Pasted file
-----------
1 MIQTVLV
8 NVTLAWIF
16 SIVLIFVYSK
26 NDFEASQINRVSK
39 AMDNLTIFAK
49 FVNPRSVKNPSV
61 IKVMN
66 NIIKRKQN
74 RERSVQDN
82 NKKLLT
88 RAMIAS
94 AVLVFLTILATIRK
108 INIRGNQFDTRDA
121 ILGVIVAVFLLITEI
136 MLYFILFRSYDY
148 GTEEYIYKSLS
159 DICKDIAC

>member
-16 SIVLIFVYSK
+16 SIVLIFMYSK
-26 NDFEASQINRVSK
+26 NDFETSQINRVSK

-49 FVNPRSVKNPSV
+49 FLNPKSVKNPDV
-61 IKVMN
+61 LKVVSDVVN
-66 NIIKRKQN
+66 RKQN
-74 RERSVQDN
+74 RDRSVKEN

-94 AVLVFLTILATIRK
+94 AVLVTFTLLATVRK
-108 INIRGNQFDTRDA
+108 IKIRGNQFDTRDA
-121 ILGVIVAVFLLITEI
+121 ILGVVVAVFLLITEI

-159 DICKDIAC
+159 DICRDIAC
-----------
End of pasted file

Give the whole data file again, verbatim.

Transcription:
1 MIQTVLV
8 NVTLAWIF
16 SIVLIFVYSK
26 NDFEASQINRVSK
39 AMDNLTIFAK
49 FVNPRSVKNPSV
61 IKVMN
66 NIIKRKQN
74 RERSVQDN
82 NKKLLT
88 RAMIAS
94 AVLVFLTILATIRK
108 INIRGNQFDTRDA
121 ILGVIVAVFLLITEI
136 MLYFILFRSYDY
148 GTEEYIYKSLS
159 DICKDIAC

>member
-16 SIVLIFVYSK
+16 SIVLIFMYSK
-26 NDFEASQINRVSK
+26 NDFETSQINRVSK

-49 FVNPRSVKNPSV
+49 FLNPKSVKNPDV
-61 IKVMN
+61 LKVVSDVVN
-66 NIIKRKQN
+66 RKQN
-74 RERSVQDN
+74 RDRSVKEN

-94 AVLVFLTILATIRK
+94 AVLVTFTLLATVRK
-108 INIRGNQFDTRDA
+108 IKIRGNQFDTRDA
-121 ILGVIVAVFLLITEI
+121 ILGVVVAVFLLITEI

-159 DICKDIAC
+159 DICRDIAC